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The decline in digital camera selling prices will accelerate in 2009 as the market nears maturity and vendors look for ways to entice repeat buyers to keep repeating.
Average selling prices in the compact camera market "have crashed," observed Chris Chute, research manager, IDC. In 2006, ASPs were $281. In 2008, they hit $146.
"It's a race to the bottom," said David Briganti, Panasonic national marketing manager.
This race, in turn, is reshaping the competitive landscape, Chute noted. Vendors such as Samsung, Kodak and Nikon are benefiting, and others, such Sony and Canon, are under more pressure, he said.
"We're concerned about how premium products will perform during the downturn," said Jerry Magee, future product marketing manager, Kodak.
"We expect that there will be some amount of drop-off in the market, but overall, cameras are resilient," said Steve Heiner, Nikon senior technical manager.
Depending on how the economy shakes out, unit sales may still grow through 2009, according to some forecasts.
Through October, The NPD Group's retail tracking service was showing a unit sales growth of 3 percent, with dollar volume declining by 3 percent.
InfoTrends is predicting a 3 percent rise in unit shipments in North America, to 44 million, said Mette Eriksen, research director.
Revenues for the category peaked in 2007, she added.
IDC is targeting 40 million units for the year, up from 35.6 million in 2007. Digital SLRs will grow from 2.2 million in 2007 to 2.7 million in 2008.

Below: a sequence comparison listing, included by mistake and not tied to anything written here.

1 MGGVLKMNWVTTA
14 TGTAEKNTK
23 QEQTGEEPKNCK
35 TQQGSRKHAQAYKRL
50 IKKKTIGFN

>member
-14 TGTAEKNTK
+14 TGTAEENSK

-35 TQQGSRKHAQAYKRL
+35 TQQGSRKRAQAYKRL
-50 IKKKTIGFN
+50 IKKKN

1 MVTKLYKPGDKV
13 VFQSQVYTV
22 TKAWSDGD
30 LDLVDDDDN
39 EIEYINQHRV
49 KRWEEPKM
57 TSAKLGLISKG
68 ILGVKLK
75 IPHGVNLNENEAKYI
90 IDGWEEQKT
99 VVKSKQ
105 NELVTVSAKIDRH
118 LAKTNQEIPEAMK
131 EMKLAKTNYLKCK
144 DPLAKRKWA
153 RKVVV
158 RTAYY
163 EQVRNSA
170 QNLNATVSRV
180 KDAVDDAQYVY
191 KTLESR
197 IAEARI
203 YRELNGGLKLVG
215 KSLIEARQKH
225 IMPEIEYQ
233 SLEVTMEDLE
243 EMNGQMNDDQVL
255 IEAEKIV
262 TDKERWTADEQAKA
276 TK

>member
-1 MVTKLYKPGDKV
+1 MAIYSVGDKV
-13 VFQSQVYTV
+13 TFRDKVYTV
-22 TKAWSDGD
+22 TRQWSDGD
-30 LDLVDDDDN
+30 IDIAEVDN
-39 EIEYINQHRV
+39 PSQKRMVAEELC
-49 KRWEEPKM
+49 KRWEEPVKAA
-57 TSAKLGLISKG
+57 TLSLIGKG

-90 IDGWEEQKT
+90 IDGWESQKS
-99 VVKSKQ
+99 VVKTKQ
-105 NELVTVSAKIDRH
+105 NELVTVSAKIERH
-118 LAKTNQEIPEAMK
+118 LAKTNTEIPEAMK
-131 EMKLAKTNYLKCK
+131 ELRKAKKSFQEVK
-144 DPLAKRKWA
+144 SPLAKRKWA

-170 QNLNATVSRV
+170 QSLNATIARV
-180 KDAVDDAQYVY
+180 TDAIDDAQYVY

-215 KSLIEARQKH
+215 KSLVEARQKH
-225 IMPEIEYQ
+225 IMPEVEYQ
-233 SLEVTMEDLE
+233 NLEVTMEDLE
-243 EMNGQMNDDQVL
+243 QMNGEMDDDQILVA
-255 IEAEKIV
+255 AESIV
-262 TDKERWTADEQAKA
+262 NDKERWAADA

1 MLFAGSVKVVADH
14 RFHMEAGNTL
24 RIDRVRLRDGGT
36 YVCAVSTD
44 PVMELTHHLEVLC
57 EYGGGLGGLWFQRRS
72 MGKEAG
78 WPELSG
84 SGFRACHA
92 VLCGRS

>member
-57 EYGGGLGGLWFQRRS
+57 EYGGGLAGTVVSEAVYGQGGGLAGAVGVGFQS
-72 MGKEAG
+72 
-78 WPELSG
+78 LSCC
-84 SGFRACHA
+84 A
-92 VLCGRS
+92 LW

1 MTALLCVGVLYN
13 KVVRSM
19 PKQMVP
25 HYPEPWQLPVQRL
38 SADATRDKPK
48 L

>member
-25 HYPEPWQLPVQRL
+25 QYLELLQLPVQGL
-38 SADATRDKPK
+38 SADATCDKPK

Whatever the trajectory of the market, camera vendors will continue to pour new technology in to entice consumers back into the market, Erikson said.
One key driver will be processing power, said Peter Labaziewicz, Texas Instruments digital imaging chief technical officer. Thanks to more robust processors, cameras will increasingly offer more sophisticated scene recognition features. HD video capture, available now at 720p, will improve to 1080p and proliferate to lower price points, Labaziewicz added.
Geo-tagging will play a larger role in the market, in part because it improves image organization, Labaziewicz said. "The next big trend to join smart cameras is smart organization."
Even more conventional specs, like zoom, are drawing consumers, Magee observed. "10x zooms are a hot category right now."
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